Hans Christian Andersen’s vain emperor is alive and well and running China.
Like his medieval European counterpart, Chinese President Xi Jinping (習近平) believes he can root out anyone unfit for their position by wearing a bright new outfit and, accordingly, he has draped himself in an anticorruption cape he promises will reveal both “tigers” and “flies.”
However, it is not a young child shouting that the emperor is wearing no clothes. Instead, it is average Chinese, such as New Citizens founder Xu Zhiyong (許志永), who was put on trial this week in Beijing because he dared demand that officials declare their assets, and the International Consortium of Investigative Journalists (ICIJ), which this week released the results of a two-year probe into the use of secretive financial structures in the British Virgin Islands by dozens of relatives of top Chinese political and military leaders, and by prominent businesspeople.
The ability of the Chinese elite to use offshore structures to move money overseas or to avoid taxes makes a mockery of Beijing’s efforts to promote transparency and accountability. As the Guardian newspaper’s report on the ICIJ’s “Offshore Secrets” project notes, it is believed that anywhere between US$1 trillion and US$4 trillion in untraced assets have left China since 2000. That kind of money can buy a lot of clothes — or, in this case, help Western banks and accountants to keep the ever-expanding inflow of riches hidden from oversight.
Setting up and owning offshore companies is legal in most countries, and there are many legitimate reasons for corporations or businesspeople to do so. However, questions should be raised when it is the brother-in-law or cousin of a nation’s president; the son, son-in-law or daughter of a premier; or the son-in-law of a former “paramount leader.”
Would such people have had the access to, or the ability to collect vast sums that need offshore protection if they were not related to leading members of the Chinese Communist Party (CCP)?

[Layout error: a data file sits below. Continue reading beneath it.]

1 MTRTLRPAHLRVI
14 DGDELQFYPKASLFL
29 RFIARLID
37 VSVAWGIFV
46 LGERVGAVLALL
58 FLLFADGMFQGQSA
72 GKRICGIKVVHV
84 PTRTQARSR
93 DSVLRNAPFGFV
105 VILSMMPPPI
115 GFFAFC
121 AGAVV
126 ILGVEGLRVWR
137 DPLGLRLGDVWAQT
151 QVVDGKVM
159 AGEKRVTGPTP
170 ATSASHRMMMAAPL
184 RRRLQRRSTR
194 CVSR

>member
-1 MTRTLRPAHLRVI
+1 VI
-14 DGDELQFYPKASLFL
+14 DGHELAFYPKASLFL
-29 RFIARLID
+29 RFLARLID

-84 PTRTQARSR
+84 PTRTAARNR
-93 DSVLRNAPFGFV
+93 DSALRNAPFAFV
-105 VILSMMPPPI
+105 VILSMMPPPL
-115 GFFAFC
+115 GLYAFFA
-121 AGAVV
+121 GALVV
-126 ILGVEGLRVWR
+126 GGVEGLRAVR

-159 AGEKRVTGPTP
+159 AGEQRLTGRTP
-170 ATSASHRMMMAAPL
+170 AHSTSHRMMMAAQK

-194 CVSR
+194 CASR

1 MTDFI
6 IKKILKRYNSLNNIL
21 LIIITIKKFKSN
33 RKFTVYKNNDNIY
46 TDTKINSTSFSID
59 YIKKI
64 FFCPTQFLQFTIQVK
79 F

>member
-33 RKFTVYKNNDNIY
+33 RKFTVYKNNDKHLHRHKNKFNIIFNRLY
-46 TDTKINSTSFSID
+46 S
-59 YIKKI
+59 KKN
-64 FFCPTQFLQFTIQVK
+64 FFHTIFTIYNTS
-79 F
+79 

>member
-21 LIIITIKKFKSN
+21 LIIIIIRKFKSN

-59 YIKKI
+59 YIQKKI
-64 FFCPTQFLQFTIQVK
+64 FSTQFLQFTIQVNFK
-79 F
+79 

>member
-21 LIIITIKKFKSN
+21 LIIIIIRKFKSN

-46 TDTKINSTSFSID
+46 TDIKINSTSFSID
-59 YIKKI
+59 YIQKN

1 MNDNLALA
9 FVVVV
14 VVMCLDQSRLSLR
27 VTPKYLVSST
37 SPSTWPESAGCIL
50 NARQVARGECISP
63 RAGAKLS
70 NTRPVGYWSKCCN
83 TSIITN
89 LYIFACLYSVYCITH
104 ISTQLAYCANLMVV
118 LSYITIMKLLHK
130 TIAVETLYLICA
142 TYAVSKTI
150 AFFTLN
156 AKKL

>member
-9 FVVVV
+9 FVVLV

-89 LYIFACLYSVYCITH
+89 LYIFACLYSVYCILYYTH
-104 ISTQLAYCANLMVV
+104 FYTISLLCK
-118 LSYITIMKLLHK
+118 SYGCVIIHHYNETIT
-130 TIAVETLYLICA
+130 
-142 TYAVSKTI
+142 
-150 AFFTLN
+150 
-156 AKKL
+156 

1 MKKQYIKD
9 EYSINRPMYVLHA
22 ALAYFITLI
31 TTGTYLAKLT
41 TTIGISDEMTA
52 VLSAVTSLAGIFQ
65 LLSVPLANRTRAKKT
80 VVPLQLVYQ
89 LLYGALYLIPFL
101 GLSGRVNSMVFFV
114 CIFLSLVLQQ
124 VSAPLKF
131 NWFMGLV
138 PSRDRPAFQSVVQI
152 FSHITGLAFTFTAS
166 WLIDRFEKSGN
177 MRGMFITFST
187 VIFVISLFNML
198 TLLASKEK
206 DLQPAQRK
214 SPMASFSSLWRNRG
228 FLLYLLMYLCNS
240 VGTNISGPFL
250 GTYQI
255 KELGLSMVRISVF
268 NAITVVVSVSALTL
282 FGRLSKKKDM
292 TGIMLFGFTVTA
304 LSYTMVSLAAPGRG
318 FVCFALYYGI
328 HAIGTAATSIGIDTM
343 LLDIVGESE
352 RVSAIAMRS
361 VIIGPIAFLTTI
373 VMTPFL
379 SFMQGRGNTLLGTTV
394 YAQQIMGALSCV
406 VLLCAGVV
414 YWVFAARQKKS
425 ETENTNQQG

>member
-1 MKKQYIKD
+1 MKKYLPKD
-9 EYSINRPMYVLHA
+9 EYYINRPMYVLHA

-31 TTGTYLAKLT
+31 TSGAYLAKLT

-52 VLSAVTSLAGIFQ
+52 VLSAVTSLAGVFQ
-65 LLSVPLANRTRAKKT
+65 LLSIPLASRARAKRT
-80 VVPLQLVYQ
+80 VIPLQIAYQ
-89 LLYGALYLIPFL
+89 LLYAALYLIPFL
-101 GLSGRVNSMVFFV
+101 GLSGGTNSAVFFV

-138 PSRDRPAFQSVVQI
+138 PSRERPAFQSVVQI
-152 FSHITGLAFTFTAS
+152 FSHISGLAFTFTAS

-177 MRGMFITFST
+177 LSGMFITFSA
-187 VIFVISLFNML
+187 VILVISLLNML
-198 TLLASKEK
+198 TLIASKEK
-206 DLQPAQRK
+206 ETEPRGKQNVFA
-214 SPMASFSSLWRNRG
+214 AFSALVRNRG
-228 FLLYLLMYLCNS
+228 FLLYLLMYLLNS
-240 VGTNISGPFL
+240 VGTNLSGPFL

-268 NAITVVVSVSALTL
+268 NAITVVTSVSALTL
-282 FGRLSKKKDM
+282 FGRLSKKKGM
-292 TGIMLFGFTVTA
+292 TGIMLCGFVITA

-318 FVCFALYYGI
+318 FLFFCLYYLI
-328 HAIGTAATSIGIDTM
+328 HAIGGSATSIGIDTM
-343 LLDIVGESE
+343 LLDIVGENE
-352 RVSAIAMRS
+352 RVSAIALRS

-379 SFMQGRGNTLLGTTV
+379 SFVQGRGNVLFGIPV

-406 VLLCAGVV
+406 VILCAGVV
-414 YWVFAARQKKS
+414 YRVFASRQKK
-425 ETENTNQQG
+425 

Huang Guangyu (黃光裕), the founder and chairman of GOME Electrical Appliances Holdings, was once the richest man in China. The ICIJ records show he and his wife had more than 30 companies in the British Virgin Islands. Huang is not related to anyone in the top ranks of the CCP, which goes a long way toward explaining why he ended up behind bars in 2010 for bribery and insider trading. He might have been a “tiger” at one time, but he obviously lacked the claws to avoid prosecution.
The reaction of Xi, the CCP and Beijing to the ICIJ’s revelations has been unsurprising. China has tried to quash any mention of the ICIJ’s findings even though the Chinese Ministry of Foreign Affairs said on Wednesday that the reports were “unconvincing.” The China Digital Times reports an order was issued to “immediately find and remove the foreign media report China’s Secret Offshore Tax Havens and related content… Related images and accusatory comments about leaders and the system must be deleted without exception.”
The Guardian, the ICIJ and six other Web sites that linked to the offshore assets investigation have reportedly been blocked, just as the New York Times and Bloomberg Web sites have been blocked for more than a year for their previous stories linking Chinese leaders’ families and huge wealth. While some analysts say Xi, in office for not quite one year, should be given more time to consolidate his power and impose his ideas before being expected to make real changes to the CCP’s ruling style, that is just public relations fluff. It is a con — just like the claims that economic advancement will lead to democratic development in China. Xi can drape himself with as many anticorruption crusader capes as he likes, but he is still naked underneath. The emperor has no clothes.